Global Health Colloquium

Student Presentations:  Amy Klegarth (Hollocher Lab), Julia Kohn (Hollocher Lab), and Ling Sun (Sucosky Lab)

Julia Kohn (Hollocher Lab) - Genetic population structure in long-tailed macaques (Macaca fascicularis) across Singapore
Julia Kohn is a senior Biological Sciences major at the University of Notre Dame. Her research examines the dynamics of population genetics in macaque monkeys in Singapore. She is hoping to pursue careers in global health or medicine after graduation.
Abstract - Understanding the effects of different anthropogenic landscapes on the population structure of any species allows researchers to examine the impact of landscape changes on gene flow. The long-tailed macaque (Macaca fascicularis) is native to Singapore, a small island city in Southeast Asia. The highly urbanized nature of the city has fragmented forest patches and may affect gene flow between different groups of macaques on the island. Preliminary results from a maximum-likelihood tree indicate that there is no population structure in Singapore’s macaques. Multiple haplotypes appear in the sequence data, some of which represent individuals from multiple sites across the island. This may reflect Singapore’s ecological history, as the island was completely forested with no anthropogenic barriers to gene flow until 1819; it may also reflect macaques’ ability to successfully navigate the urban environment.
Amy Klegarth (Hollocher Lab) - Monkey Management: Using Landscape Genetics & Technology To Inform Management

Bio: I'm a third year graduate student in the Hollocher Lab working with Hope Hollocher and Agustin Fuentes on their collaborative macaque project based in Singapore. My work's primary focus is on Singapore macaques with some comparisons to Balinese macaque populations. I'm a GLOBES fellow, and as such my work has a heavy application, management, and outreach component.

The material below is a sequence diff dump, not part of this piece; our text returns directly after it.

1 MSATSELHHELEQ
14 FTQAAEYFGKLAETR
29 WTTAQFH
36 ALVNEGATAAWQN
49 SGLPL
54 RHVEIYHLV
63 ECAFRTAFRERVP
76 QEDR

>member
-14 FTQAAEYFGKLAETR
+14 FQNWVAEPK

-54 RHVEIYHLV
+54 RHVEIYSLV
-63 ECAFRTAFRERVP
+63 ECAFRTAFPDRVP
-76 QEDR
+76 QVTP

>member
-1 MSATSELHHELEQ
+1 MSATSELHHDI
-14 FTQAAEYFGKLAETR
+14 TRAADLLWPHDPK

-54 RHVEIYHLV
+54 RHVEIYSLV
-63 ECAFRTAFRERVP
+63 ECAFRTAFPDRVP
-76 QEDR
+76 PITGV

Abstract: Long-tailed macaques are part of the 2nd largest primate radiation trailing only humans. They heavily interface with human populations, especially in the densely populated regions of Southeast Asia. This interface provides opportunities for human-wildlife conflict and even potential parasite sharing. In order to manage conflict and understand disease dynamics my work explores the landscape genetic patterns influencing the macaques. Landscape genetic analyses are complemented by the implementation of technology-based monitoring such as range assessment via GPS satellite collars and behavioral assessments via video-collar monitoring. Here I report on preliminary ranging and genetic data as well as the future analyses that will be carried out.

Ling Sun (Sucosky Lab) - Role of Side-Specific Shear Stress Alterations in Calcific Aortic Valve Disease Pathogenesis
Biosketch: Ling Sun received her B.S. in Biomedical Engineering in 2009 in Zhejiang University, China. She joined the Multi-Scale Cardiovascular Bioengineering Laboratory directed by Dr. Philippe Sucosky in 2009 and is currently investigating the role played by hemodynamics on heart valve pathobiology.
Abstract: Calcific aortic valve disease (CAVD), the most common heart valve disease, follows an active process involving inflammation, ECM remodeling and ossification. Although the disease mechanisms remain largely unknown, studies increasingly suggest that CAVD could result from the presence of abnormal fluid shear stress on the leaflets. The porcine leaflets were exposed to different magnitudes of side-specific shear stress in a novel double cone-and-plate bioreactor.  Endothelial activation was investigated via immunohistochemistry in terms of ICAM-1 and VCAM-1 expressions. Tissue inflammation was examined in terms of pro-inflammatory cytokines (TGF-β and BMP-4). ECM remodeling was characterized in terms of collagenase and proteases (MMPs and Cathepsins). The results demonstrate the supra-physiological magnitude of shear stress activates valvular inflammation and remodeling. This study provides new insights into CAVD pathogenesis.